Is it possible to boost your decision-making competence through practice?
It is difficult to investigate how people make decisions in real-life situations characterised by uncertainty, urgency and inadequate information. Attempts to deconstruct such complexities tend to oversimplify the reality we want to study. Consequently, there is no compelling evidence to suggest that decision-making competence can be gained through practice. Despite inadequate corroboration, it does however seem reasonable to assume that such practice has an effect. For example, airlines and operational military units have long considered decision-making competence to be a key skill (1–6).
It has been suggested that in a medical context, such training might include theory classes combined with simulations and, most importantly, implementation in day-to-day practice (3, 4).
Having a basic understanding of decision theory entails being familiar with important decision-making models, the sources of error that influence us, and how we can prevent the bias they cause. Theoretical understanding can be built through self-study of relevant literature, discussion with colleagues and/or different forms of training – preferably starting while still at medical school (3, 4). This will provide a common framework of concepts and definitions.
Simulations and exercises have won an important place in medical training. There are training models that are, in addition to their purely medical content, intended to specifically provide practice in employing cognitive strategies (6). The simulation scenario should emulate our normal working environment and involve the same people. Case histories and feedback should deal with issues such as how clinical information is perceived, ignored and prioritised. This stimulates conscious choices and meta cognition: Why am I thinking the way I do (6)?
The matter of clinical implementation can be solved in various ways, and the organisation of day-to-day work routines should facilitate this. Self-monitoring helps us to recognise sources of error in our own decision-making processes and to apply cognitive strategies to minimise their impact. This can prevent potentially dangerous situations from arising. Experiencing and understanding that urgency and incomplete information is the norm, can help to reduce the level of frustration and the feeling of inadequacy. Good routines for continual and direct feedback on the effect of one's own assessments is a prerequisite for the development of expertise. Klein and Kahneman refer to this as a high-validity environment (5).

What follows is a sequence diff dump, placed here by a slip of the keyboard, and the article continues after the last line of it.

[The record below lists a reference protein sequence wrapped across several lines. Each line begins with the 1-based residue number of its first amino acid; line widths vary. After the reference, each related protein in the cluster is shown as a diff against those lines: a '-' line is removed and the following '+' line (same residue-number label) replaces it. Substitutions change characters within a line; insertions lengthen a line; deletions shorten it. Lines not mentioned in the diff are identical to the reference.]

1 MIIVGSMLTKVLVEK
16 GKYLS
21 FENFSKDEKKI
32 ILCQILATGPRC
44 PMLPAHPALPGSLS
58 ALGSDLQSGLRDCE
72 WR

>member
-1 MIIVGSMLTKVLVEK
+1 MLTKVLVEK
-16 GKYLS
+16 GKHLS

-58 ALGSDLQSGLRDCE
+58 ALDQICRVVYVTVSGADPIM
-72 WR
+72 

Concepts from decision-making theory can contribute to accurate communication in emergencies and when we retrospectively judge each other's decisions and try to analyse the basis on which they were made. This is especially the case when handling rare and/or undesirable incidents. Consequently, these are important tools for our work in quality improvement.
We should use and further develop procedures for situations that lend themselves to this type of approach. Procedures are highly appropriate if the patient's symptoms are limited and the treatment goal defined. Such procedures can ensure that patients quickly receive the correct treatment in cases of acute myocardial infarction or have their blood sugar level gradually corrected in cases of diabetic ketoacidosis. Good algorithms contribute to efficient treatment of trauma patients, and checklists minimise oversights. Procedures represent a good starting point for beginners but should not be a restrictive factor for experienced professionals who can identify more flexible solutions.
At the same time, we should avoid procedure-based practice wherever this is unhelpful (5). Procedures are often inappropriate in complex situations. Strict procedural thinking can lower the level of caution and professional interest among colleagues – thereby counteracting their objective over time (5). No collection of procedures can cover all eventualities. It is impossible to treat a seriously ill patient with a long case history, vague symptoms and poorly defined treatment goals by following a flow chart. Just as it is impossible for a pilot to look up the correct procedure when faced with landing an aircraft that has run out of fuel.
The results are decisive doctors, robust decisions and better treatment of patients.